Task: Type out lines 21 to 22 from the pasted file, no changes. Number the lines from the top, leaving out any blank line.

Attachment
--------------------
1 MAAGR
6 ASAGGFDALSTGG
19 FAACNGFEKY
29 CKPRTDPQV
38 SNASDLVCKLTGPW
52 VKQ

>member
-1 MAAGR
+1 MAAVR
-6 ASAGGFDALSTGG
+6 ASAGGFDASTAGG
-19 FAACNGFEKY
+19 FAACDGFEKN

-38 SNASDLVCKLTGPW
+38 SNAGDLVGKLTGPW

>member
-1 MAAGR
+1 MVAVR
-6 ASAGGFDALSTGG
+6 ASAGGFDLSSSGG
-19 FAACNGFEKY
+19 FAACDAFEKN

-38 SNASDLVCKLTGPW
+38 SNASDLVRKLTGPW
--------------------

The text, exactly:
-19 FAACNGFEKY
+19 FAACDAFEKN